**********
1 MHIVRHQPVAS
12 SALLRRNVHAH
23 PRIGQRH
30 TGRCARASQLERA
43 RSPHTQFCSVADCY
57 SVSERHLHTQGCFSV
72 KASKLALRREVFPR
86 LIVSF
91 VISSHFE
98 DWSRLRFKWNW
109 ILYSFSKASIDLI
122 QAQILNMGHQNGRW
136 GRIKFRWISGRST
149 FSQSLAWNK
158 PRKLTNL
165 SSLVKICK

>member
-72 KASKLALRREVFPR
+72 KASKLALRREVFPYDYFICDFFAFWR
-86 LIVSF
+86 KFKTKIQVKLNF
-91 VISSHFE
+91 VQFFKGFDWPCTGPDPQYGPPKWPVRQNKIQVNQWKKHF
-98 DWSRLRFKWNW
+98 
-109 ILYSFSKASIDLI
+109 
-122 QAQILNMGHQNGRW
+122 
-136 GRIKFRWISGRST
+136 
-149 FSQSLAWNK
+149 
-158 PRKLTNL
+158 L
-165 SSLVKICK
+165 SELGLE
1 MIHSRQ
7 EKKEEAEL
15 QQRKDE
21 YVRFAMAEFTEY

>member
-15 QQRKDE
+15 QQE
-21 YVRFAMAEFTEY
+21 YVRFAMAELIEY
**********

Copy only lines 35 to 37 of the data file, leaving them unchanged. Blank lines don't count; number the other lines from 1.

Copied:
+158 L
-165 SSLVKICK
+165 SELGLE